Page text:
Scott Brown, the Republican Senator from Massachusetts has pitched a near perfect game in the Bay State. But in this presidential year his efforts might not be enough, the relief pitcher Elizabeth Warren may be called up for a shot in the “Big Leagues.”
If you have followed the battle for the Senate for even a few minutes this cycle, you probably know that Elizabeth Warren and Senator Scott P. Brown are locked in a tight race in Massachusetts. The majority of polls are close and within the margin of error, but things are not looking good for Brown on RealClearPolitics with Warren winning by 4-7 points.
If you did not know about this race, understanding the candidates is probably a good place to start.
Who is Scott Brown? Well here is a quick summary to start, Scott Brown is currently a Senator of Massachusetts looking for reelection. Brown is a graduate of Wakefield High School, Tufts University, and Boston College Law school. He currently lives in Wrentham with his wife Gail and his two daughters Ayla and Arianna. He served in the Army national guard for 32 years and holds the rank of Colonel in the Judge Advocate General (JAG) Corps.
Since being elected, he has held firm on principles of lowering taxes and less government spending, and advocates for strong national security policies. His top priority is job creation and has worked on a series of bills targeting at boosting specific sectors in the Bay State Economy. In a recent commercial, Brown tells viewers “To me, creating jobs is more important than what party you belong to. THat’s why one of the first votes i took as a senator was for a democratic jobs bill.” Want to learn more about Scott Brown and where he stands? Click Here.
Who is Elizabeth Warren? Well to start TIME magazine has included her twice among America’s 100 most influential people. She was Born in Oklahoma City and attended The George Washington University and the University of Houston. She received a J.D. from Rutger’s School of Law. She currently is an American Bankruptcy law expert and a Harvard Law School professor.
She is widely credited for the original thinning, political courage, and relentless persistence that led to the creation of a new consumer financial protection agency, the Consumer Financial Protection Bureau. What to learn more about Warren? Click Here.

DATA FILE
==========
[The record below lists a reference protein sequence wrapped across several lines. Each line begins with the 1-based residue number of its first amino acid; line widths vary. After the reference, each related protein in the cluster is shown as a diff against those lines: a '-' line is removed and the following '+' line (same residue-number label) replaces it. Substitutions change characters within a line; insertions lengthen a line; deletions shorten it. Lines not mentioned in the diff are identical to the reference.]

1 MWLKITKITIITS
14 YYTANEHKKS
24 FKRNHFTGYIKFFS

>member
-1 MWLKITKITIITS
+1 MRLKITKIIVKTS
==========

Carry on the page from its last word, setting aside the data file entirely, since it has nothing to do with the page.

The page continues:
What is going on now between them?
Well one issue lays with Hurricane Sandy’s assault on the East Coast, which have inspired debates over climate change and federal disaster relief, previously ignored in national campaigns this year. Both candidates denied a direct link between the hurricane and global warming, but have called climate change a problem. More on Hurricane Sandy. With the damage of Sandy and the final debate canceled, Brown says the final Senate debate is not necessary, but Warren wants to reschedule it for Thursday night. What will happen?
The debates are back and forth between the two centered around topics such as contraceptives, taxes, equal pay for women, and ties to heritage and banks, and voter turnout. To read more, Click Here.
The two candidates are waging a bitter fight over the state, and Brown has raised questions about Warren’s claims to Native American Heritage. In response, Warren has raised questions about Brown’s ties to big banks on Wall Street. They debated October 1st and at that event, both candidates stuck to messages of independence from their respective parties. More about the narrowing of polls from CNN.
Brown and Warren both describe themselves as pro-choice. Warren however, has constantly pointed to Brown’s support for an amendment that would let employers and insurers to refuse health coverage for services they say violate their moral convictions, including contraception’s. Brown defends this statement by saying he is backing the religious rights of Catholics.
Brown has argued that Warren supports higher taxes, including the 2010 Affordable Care Act signed by Obama. Brown however supports repealing “Obamacare” and has taken a no new taxes pledge.
Warren prides herself on ability to guarantee women equal pay. Brown on the other hand casts himself as an independent Republican voice. With television ads ending, Brown has concluded his vision as “Vote the Person, not the party.” Warren’s final pitch, on the other hand, casts herself as a fighter for the middle class and portrays Brown as beholden to millionaires, billionaires and “big oil.” These were the final arguments for the 66$ million Senate race, the nation’s most expensive in a year of close contests.
Republicans must gain four seats to win the majority if Obama is reelected, three if Romney prevails. With the polls showing a close match, the result could depend on who has the best turnout.
Browns approval ratings have remained relatively high. But he faces a challenge from a law professor and consumer advocate who has enthralled the Democratic population and whose fundraising has been extraordinary. WIll Brown be able to close out the 9th inning with a perfect game? Or will the public call in Warren as relief?